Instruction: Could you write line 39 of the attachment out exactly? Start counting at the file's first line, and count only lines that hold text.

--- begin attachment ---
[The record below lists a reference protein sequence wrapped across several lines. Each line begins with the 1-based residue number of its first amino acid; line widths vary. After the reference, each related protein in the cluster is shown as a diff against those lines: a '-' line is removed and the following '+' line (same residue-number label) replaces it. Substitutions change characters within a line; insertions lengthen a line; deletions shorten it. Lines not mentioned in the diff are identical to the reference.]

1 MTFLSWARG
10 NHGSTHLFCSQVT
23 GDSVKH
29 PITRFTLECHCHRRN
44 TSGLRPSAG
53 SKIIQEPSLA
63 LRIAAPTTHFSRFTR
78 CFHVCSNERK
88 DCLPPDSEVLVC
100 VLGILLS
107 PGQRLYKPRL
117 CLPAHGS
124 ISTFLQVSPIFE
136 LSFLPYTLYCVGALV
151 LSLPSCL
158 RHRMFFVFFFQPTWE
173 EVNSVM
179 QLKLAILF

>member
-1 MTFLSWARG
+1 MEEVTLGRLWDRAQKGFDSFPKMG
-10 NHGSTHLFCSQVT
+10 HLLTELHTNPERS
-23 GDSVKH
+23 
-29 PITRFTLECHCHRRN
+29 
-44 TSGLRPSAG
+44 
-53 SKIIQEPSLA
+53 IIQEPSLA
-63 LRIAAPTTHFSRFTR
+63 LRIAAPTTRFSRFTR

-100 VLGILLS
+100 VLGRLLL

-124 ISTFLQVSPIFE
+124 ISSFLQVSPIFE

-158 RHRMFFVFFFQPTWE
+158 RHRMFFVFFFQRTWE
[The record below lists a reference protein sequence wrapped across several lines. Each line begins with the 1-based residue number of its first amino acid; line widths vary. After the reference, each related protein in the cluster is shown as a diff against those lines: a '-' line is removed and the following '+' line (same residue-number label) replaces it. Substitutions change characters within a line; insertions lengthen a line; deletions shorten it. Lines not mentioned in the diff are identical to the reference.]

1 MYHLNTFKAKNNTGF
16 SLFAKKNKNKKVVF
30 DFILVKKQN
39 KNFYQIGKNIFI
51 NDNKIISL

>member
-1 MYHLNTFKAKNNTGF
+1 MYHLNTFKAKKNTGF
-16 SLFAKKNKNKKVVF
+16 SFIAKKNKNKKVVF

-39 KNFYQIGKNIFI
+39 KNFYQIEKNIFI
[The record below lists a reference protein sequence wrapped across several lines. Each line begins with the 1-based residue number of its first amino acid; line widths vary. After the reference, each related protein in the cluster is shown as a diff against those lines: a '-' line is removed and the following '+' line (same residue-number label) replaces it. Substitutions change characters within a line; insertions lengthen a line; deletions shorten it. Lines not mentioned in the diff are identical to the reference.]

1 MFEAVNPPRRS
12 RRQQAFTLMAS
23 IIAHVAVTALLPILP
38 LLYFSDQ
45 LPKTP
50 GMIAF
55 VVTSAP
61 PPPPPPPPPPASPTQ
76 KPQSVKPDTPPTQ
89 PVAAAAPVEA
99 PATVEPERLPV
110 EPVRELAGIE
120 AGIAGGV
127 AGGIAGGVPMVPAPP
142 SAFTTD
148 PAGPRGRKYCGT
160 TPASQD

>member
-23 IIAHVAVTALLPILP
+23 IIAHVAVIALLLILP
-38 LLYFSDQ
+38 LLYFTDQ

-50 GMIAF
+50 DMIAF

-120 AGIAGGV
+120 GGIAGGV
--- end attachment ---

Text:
-158 RHRMFFVFFFQPTWE